As Microsoft announces the launch of a music downloading service to rival Apple's iTunes and other providers, BBC News Online explains how to download and listen.
Napster is one of the most popular digital music providers
Where do I start?
First you need to choose which provider you wish to use, such as Napster, Apple's iTunes or Mycokemusic.
And then check whether its services are available in your country. MSN Music, for example, is available only in the US.
After choosing your provider, in many cases you will have to register with the company. But once this is complete, you have access to all its available songs, which can be as many as one million, such as on iTunes.
How do I find the song I want?
This is generally easy, as most music download websites feature a simple to use and effective search engine to look through all the songs on file.
How do I pay for the song?
After you have double-clicked the song you wish to purchase, you follow the simple ordering process and give your credit or debit card details.
Once these have been accepted the download to your computer will begin. This can take anything from less than 60 seconds to half an hour, depending on the size of the song you wish to download and the speed of your internet connection.
Having a basic broadband connection should, for example, be up to 10 times faster at downloading than a dial-up or narrowband internet connection.
How do I listen to the song?
You can listen to the song through your computer's speakers, wire the computer up to a hi-fi or transfer the song to a digital personal music player. These are generally known as MP3 players after the most widely used form by which a song is encoded.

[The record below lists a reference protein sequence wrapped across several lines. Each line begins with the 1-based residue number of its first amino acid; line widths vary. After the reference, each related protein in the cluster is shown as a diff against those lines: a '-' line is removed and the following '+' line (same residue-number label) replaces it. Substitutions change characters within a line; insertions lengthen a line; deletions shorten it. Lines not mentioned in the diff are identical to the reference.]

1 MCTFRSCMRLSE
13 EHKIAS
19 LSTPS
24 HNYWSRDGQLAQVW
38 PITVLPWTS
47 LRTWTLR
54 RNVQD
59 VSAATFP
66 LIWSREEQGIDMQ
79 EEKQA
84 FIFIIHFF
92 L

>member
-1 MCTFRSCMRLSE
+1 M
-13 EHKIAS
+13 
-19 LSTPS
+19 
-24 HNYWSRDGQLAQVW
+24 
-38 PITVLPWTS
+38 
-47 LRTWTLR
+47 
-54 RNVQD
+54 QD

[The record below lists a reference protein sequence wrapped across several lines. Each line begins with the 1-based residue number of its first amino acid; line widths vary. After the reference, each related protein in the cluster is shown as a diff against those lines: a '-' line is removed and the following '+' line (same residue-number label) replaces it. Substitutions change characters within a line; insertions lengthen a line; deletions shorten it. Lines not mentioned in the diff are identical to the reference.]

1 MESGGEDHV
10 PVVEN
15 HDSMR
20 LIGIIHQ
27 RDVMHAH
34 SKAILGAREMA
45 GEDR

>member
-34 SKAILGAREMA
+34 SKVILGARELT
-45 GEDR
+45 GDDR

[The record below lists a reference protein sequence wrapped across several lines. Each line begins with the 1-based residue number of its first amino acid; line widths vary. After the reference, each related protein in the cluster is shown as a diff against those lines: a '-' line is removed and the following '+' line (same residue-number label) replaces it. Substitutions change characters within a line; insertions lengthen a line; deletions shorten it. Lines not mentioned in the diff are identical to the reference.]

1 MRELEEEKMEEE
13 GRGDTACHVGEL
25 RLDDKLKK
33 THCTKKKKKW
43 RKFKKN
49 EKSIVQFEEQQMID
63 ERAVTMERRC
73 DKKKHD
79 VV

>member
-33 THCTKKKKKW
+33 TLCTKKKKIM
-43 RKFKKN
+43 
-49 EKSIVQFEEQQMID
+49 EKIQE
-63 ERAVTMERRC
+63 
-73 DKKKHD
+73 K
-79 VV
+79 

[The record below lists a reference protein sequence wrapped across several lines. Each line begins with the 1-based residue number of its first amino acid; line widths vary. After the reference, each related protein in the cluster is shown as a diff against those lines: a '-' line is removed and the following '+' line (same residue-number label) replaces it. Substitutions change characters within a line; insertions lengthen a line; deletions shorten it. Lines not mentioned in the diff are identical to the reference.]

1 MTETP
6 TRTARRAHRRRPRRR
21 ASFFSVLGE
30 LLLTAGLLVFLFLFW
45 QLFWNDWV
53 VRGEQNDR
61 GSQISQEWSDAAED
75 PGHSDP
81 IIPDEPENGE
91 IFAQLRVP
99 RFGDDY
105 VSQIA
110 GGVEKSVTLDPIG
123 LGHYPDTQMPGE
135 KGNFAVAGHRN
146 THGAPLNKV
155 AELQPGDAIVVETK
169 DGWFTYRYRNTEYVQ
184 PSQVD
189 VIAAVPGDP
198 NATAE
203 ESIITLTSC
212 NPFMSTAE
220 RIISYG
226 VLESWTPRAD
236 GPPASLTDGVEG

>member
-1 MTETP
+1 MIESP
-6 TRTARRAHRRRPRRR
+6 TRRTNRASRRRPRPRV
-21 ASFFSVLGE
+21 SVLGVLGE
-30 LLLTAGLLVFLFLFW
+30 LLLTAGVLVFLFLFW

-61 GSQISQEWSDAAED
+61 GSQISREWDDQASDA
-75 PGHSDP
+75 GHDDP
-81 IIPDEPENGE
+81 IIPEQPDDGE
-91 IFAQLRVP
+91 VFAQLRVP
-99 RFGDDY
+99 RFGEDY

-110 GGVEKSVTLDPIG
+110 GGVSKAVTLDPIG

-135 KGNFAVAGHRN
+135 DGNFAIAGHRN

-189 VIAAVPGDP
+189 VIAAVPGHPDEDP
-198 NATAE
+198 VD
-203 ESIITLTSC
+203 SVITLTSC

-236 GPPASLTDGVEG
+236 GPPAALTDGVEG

Most providers require you to have an MP3 player that uses Windows technology and connects to a computer that runs Microsoft software.
Some digital music providers such as Apple's iTunes will work only with Apple's iPod player.
Do I have to download a song?
No you don't. As an alternative to paying to download a single song, other providers run a subscription service whereby you pay monthly and can then listen to as many songs as you like from their websites.
Yet this method generally means you cannot download a song onto either your computer or a personal music player. Or else to do this you will have to pay extra for each song you want.
Can I get any song I am after?
With most record companies, both the giants and the independents, already supplying hundreds of thousands of songs to the digital music providers, it is likely you will be able to find what you want.
And the number and availability of the songs on offer does not differ too much between the main providers.
However, there are some notable songs that are not yet available from any of the legal music download sites, such as the Beatles' back catalogue. The publishers have yet to give their permission.
Microsoft says it is continuing to negotiate with the Beatles' record company and publishers and hopes soon to be able to offer the group's music via its MSN Music site.